Petition Closed

Do you remember Studio Art in Mingea Cottage, your escape to the infirmary because you were "sick," or your first kiss on the lawn in front of the old white farmhouse?  

Mingea Cottage, VES’s oldest building, has seen the school's entire history play out and its presence as the oldest part of VES's campus gives it an institutional de facto landmark status.  It is a touchstone of history for all of us who have been students and faculty there.

What makes VES special that might inspire its alumni to give?  Of course, our teachers and the friendships we formed matter most, but it is the spaces we remember, steeped in history and tradition, that elicit sentiment and pride and motivate the generosity of alumni.  Please help remind VES that Mingea matters by signing the  below petition.  

Remove not the ancient landmark, which thy fathers have set.  - Proverbs 23:10


Letter to
Headmaster Tommy Battle
Trustee Lawrence Hicks
Trustee Barbara Howard
and 27 others
Trustee Sean Jenkins
Trustee Cham Light
Trustee Susan Carrington Lowder
Trustee Bill Morrisette
Trustee Spencer Morten
Trustee Will Pannill
Trustee Billy Peebles
Trustee Neff Powell
Trustee Stewart Roddey
Trustee Rob Taylor
Trustee Bobby Watts
Trustee Lee Herbert
Trustee John Flippin
Chairman, Board of Trustees Parker H. Lee III
Co-Chairman, Board of Trustees John Woolard
Associate Head of School Sarah Cuccio
Director of Development Meade King
Director of Alumni Relations Ron Hood
Trustee Mike Alford
Trustee Stan Archibald
Trustee Laura Beasley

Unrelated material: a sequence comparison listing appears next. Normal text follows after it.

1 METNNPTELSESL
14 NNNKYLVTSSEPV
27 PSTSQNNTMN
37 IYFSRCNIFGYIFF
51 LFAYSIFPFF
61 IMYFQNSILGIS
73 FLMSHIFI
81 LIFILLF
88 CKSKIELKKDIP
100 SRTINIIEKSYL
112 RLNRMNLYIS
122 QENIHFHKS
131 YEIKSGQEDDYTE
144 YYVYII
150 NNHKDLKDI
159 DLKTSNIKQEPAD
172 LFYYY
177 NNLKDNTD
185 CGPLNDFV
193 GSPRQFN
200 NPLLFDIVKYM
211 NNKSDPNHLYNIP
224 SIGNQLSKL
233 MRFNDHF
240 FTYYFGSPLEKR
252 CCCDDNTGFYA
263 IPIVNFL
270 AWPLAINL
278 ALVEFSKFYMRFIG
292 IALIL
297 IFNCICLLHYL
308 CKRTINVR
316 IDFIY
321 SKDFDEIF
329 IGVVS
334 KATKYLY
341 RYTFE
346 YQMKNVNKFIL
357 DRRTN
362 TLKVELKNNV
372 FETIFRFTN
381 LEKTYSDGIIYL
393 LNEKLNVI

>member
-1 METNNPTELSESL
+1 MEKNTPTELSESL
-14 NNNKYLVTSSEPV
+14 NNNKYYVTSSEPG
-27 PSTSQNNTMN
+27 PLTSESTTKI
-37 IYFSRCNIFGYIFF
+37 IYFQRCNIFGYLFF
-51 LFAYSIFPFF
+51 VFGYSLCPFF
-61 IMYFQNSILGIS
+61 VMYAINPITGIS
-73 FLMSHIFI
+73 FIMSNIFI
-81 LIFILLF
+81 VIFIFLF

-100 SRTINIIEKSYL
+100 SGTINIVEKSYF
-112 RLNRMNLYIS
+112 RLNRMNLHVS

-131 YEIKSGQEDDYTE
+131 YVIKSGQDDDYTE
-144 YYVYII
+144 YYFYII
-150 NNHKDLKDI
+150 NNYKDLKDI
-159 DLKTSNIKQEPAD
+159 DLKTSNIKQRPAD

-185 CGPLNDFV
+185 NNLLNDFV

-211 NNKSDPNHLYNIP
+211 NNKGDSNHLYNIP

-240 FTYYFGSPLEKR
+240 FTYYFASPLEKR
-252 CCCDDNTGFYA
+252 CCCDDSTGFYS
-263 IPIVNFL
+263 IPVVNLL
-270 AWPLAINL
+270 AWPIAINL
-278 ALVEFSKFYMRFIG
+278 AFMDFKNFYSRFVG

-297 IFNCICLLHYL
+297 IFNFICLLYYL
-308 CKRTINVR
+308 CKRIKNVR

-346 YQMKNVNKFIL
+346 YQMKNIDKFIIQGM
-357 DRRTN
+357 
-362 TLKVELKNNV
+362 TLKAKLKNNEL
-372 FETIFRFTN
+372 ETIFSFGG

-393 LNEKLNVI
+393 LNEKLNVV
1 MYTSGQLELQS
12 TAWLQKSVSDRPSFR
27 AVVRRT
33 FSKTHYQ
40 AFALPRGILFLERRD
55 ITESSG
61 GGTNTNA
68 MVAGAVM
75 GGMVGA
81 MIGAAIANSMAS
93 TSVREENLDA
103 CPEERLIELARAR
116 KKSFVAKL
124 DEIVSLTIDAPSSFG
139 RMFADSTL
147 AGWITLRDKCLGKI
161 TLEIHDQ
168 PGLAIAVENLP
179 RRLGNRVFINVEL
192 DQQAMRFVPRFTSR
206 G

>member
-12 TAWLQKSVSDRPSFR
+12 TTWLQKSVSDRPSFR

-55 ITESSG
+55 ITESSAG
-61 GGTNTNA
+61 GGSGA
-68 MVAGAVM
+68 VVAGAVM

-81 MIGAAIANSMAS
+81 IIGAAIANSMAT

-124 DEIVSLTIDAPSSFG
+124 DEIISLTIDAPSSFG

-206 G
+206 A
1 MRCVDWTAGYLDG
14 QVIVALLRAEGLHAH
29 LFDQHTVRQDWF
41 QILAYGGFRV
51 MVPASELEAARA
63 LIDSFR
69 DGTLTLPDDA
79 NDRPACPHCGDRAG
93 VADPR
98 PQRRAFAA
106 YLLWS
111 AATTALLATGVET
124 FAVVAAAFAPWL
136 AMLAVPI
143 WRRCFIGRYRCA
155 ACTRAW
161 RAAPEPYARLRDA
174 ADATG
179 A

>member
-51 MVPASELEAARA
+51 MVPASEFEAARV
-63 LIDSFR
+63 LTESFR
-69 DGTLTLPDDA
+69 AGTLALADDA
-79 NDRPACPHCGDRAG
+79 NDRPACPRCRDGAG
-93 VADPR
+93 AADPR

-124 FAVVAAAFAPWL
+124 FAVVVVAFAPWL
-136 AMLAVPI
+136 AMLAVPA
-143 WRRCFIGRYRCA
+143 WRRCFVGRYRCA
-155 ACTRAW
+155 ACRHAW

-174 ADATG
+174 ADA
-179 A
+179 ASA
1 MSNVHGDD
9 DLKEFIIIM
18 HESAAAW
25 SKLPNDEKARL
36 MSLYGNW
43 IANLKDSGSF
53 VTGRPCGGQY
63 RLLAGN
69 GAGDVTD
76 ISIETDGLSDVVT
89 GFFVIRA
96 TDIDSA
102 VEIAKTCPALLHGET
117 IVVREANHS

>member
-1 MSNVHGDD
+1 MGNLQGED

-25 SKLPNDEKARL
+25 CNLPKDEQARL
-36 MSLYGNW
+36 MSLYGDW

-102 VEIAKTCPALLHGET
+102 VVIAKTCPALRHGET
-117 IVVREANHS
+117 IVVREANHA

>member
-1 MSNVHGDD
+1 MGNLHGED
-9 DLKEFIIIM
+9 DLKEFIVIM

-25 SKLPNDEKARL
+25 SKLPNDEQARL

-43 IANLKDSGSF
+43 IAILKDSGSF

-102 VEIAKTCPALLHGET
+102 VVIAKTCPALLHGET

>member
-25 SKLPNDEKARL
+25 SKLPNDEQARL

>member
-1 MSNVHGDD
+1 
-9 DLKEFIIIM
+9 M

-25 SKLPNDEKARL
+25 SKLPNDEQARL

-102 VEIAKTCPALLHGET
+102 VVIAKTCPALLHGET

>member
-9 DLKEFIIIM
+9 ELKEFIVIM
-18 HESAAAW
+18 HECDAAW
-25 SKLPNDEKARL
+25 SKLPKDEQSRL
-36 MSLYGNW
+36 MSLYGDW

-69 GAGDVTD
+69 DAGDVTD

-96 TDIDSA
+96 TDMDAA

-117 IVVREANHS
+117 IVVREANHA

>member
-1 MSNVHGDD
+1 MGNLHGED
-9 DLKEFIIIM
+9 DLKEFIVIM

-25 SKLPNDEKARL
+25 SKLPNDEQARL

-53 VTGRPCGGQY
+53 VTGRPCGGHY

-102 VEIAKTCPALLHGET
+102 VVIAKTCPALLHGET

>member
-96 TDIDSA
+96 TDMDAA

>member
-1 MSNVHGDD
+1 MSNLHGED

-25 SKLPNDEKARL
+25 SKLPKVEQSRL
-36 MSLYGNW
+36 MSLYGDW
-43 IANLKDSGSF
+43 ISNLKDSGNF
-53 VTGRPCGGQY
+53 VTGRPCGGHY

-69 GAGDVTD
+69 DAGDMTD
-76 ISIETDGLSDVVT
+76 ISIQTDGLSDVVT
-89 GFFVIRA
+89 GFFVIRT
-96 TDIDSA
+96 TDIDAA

Trustee Earle Betts
Trustee Matt Brandon
Trustee Jesse Capel
Trustee Ted Craddock
Trustee Bud Doughton
Trustee Will Martin
VES's Administration, Alumni, and Board of Trustees must save Mingea Cottage and its eighteenth century foundation for the following reasons:

(1) As VES approaches its centennial, it would be reckless for the school to demolish its oldest building. Mingea’s presence as the oldest part of the school campus gives it an institutional de facto landmark status.

(2) Mingea links VES to the romance of history: early Virginia families, the American Revolution, the area’s bucolic past, and our school’s beginnings. It is a touchstone of history for all of us who have been students or faculty there.

(3) Mingea’s unusual name traces to VES’s earliest days when our first benefactor, Wilton E. Mingea, insisted that “If Virginia were a part of the name, the school would have a history from the day of its opening.”

(4) Upon Wilton Mingea’s death, our school's founder Bishop Jett placed a plaque on the old farmhouse, which read, “In Memory, Wilton E. Mingea, initial benefactor of the Virginia Episcopal School and its unfailing friend.” If VES is willing to tear down a building named for its first benefactor, what confidence would potential donors have that VES would keep rather than tear down buildings they might consider giving?

(5) Three of the most prominent architectural historians in the Commonwealth of Virginia have asked the Board of Trustees not to demolish Mingea.

(6) Jay Hight, the most beloved teacher and faculty advisor in the history of VES, who gave our school 36 years of his life and, with his family, gave VES its third largest financial donation, edited and signed a letter in the last months of his life asking VES to save Mingea Cottage.